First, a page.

Toilet done (eventually), I whoosh out and slot back into the throngs. It’s thrown me slightly off-kilter, but before long I pick up and am feeling considerably better. The crowds are great, there are kids handing out sweets, people shouting my name. This is what it’s all about and I’m on top of the world.

Ten miles in, and I’ve moved from the water on to the energy drinks, my mouth eagerly soaking in the sugar as I run next to someone in a rhino costume. I like to cut down my running into six-mile chunks, so by now I’m getting close to the end of the second one. Another six-mile chunk to go after that, two miles to get to twenty, then…well, I’ll think about that later.

One of my running pals. Pic: Getty Images

Tower Bridge is immense. I feel like an Olympic hero approaching it, and the roar of the crowd is overwhelming. I also spot supporters from my charity, which gives me a great boost. And there are some amusing banners on display. “Toenails are so last year.” “Blisters are in this season.” “Press here for power” (with circle below it).  “Shut up legs.”

A few miles later, and I’m struggling again. “Just get up to 20, get up to 20, and the crowd will carry you from there,” I’m telling myself. More energy drinks help, along with water, and a rendition of my name by some Cockney guys – “Lou, Lou, Lou-Lou, Lou, Lou, Lou-Lou, Lou, Lou, Lou-Lou Lou Lou LOU LOU”, to the tune of No Limit by 90s dance act 2 Unlimited. Eventually, mile 20 is upon me. I’ve reached the Holy Grail. So, what now?

Ok, so this was the really hard bit. Uncharted territory. To be honest, the next four miles were pretty horrific. I knew I had family and friends waiting for me at mile 23, so my thoughts and hopes were pinned on that. But having consumed a shedload of glucose-laden drinks I was feeling very sick, and started sporadically retching.

The crowd – up until then my faithful friends –  were starting to irritate me. “Only six miles to go!” Er, no! I don’t want to think about six miles mate! Plus, it isn’t even six miles, there’s only five-and-a-half left now! Why are you giving me this misinformation? Shame on you. I am so angry and fed up.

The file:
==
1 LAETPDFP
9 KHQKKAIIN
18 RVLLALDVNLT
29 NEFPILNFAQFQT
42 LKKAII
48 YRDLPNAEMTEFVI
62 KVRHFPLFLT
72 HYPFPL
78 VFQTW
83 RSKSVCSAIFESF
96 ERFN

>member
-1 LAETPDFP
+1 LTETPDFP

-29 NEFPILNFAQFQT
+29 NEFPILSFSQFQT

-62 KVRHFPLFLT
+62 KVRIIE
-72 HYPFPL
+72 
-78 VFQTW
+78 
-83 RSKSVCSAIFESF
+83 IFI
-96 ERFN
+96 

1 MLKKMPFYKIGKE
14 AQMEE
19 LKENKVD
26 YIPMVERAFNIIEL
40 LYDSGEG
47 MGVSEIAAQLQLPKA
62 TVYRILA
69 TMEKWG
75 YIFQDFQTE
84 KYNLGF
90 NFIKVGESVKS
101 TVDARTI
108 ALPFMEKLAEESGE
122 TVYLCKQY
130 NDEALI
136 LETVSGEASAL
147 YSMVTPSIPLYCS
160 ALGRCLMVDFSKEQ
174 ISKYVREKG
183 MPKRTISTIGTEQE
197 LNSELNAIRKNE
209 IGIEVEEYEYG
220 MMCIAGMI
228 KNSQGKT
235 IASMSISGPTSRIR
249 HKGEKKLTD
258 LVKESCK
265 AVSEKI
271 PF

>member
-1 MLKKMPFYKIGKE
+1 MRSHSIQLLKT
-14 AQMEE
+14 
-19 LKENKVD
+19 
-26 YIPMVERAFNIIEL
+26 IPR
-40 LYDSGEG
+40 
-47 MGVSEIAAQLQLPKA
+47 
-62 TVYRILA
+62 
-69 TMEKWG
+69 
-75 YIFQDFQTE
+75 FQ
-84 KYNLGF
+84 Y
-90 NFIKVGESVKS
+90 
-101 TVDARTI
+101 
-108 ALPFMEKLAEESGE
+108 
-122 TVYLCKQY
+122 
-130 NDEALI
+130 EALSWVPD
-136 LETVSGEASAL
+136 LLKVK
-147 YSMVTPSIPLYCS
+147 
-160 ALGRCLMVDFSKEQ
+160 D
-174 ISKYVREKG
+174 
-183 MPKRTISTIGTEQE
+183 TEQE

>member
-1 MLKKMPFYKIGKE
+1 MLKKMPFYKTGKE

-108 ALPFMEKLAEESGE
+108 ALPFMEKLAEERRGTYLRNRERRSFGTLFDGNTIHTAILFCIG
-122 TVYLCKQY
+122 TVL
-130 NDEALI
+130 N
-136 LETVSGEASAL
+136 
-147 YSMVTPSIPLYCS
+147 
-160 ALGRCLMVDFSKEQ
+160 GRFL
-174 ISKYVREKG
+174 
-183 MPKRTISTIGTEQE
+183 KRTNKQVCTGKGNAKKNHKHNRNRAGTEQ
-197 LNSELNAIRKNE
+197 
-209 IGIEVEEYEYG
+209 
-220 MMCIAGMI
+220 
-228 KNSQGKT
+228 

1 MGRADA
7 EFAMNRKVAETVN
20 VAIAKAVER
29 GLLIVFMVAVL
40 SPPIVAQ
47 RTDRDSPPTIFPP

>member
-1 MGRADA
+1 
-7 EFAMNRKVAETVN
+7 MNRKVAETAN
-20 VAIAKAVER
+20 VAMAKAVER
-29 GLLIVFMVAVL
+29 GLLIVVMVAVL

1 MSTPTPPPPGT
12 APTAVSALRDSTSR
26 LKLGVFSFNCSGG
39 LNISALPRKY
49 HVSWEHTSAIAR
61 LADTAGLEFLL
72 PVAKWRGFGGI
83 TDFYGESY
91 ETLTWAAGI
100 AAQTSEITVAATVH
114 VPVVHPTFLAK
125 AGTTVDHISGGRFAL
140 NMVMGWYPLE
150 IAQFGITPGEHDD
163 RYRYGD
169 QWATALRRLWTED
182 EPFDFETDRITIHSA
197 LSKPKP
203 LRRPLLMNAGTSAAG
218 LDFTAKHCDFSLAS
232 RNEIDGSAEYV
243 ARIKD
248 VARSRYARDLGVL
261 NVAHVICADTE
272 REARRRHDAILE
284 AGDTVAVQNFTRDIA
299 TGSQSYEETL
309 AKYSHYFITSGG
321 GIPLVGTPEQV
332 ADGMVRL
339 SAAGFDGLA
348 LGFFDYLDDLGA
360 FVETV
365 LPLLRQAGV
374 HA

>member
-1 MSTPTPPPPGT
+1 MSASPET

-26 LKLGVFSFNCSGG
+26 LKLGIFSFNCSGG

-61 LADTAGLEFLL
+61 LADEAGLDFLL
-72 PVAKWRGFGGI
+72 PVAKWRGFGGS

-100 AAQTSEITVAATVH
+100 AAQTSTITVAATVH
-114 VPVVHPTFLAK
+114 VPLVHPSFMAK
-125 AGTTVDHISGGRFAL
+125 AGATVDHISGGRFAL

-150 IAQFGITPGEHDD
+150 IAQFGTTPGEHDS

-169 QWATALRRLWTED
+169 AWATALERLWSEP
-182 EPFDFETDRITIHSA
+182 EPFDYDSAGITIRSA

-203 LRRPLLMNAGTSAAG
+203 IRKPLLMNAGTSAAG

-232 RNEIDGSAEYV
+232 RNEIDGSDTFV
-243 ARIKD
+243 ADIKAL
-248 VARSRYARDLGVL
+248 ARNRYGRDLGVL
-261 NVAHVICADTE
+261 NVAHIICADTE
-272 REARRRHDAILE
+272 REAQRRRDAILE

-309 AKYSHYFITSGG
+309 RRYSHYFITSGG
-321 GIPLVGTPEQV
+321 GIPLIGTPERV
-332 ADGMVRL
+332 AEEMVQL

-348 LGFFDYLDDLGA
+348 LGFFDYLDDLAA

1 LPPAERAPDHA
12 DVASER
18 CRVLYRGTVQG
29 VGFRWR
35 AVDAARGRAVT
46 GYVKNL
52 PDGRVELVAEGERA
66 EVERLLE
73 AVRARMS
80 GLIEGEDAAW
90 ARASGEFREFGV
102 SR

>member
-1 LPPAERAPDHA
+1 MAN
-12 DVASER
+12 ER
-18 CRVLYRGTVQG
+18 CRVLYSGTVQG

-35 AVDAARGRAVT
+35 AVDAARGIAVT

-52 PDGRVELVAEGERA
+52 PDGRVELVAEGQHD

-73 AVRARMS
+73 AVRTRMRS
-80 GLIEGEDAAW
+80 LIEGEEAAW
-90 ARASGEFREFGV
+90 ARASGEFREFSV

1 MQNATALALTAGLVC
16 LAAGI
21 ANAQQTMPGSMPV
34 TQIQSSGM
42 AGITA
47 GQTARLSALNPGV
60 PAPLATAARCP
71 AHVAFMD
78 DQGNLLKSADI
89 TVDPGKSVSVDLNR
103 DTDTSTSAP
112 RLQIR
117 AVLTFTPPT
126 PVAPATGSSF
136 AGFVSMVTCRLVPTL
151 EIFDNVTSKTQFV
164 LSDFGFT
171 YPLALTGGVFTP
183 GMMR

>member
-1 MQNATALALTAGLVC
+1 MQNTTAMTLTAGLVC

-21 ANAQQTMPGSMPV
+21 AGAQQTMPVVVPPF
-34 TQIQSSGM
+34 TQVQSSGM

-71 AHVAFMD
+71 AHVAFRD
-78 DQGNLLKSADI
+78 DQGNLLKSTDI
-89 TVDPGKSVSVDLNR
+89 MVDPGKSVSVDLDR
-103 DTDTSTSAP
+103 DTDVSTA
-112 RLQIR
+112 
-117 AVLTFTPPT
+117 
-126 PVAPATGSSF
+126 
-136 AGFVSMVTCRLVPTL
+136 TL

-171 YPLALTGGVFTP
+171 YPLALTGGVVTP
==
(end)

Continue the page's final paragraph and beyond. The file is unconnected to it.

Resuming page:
Shortly before this the battery on my phone decided to die, bringing my music to an abrupt end. So now, in between trying not to vomit, the only sound I can hear is the voice of a guy dressed as Freddie Mercury carrying a giant hoover, a la “I want to break free”. Unfortunately he only knows the first line of the song, which he keeps repeating. And repeating. It’s funny for about a minute. But after 10, the only thing I want to break free from is him. I also envisage walloping him with his household appliance.*

Mile 23 and I’m STILL not at the Embankment. Why not? Why?!! They’ve lied to me. Liars, all of them. I hate everyone.

Then I see I guy in front of me. He’s got a prosthetic leg and is clearly struggling. As I draw up alongside him he turns and smiles at me. “Bloody difficult, isn’t it? Don’t worry, you can do it.” Suddenly, nothing seems as bad.

I’m now in a tunnel with huge illuminated balloons at the side of the road. “Keep going”. “Not far now.” “Don’t give up.” For the first time in a while, I start to think I might just be able to do this. The road slopes upwards and finally I’m running along the Embankment. I spot my brother. I’ve got enough energy to give him a high-five, before briefly grabbing my fiancé’s hand and waving to my mum and brother’s girlfriend. For about a minute afterwards I’m elated. Then it dawns on me, I’ve still got about a mile and a half to go. I can’t do this. I might have to walk. Imagine how rubbish I would feel if I had to walk now? Don’t do it, don’t do it!

Caught on camera – Mile 24-ish.

Going past Big Ben and the Houses of Parliament is a blur. All my efforts are focused on finding that finish line. As I get to Birdcage Walk I’m desperate for a glimpse of Buckingham Palace, but I can’t see it. It’s like a never-ending road to nowhere. Don’t stop. Just. Don’t. Stop.

I see the “800m to go” sign. My dad had warned me the end was still a little way from this, so I’m prepared. As I veer round onto The Mall, I realise the finish line is closer than I’d thought. Now I can hear the crowd, now I can embrace it. I can’t make out individual faces, but I can hear people shouting my name. Emotion kicks in. I’m going to finish. I’ve run 26.2 miles. The tears are running down my face before I’ve even crossed the line as I lift up my hand, punching the air. My feet hit the padded mats, clocking my time, and I’m hit with a wave of sheer relief and joy. I’ve done it.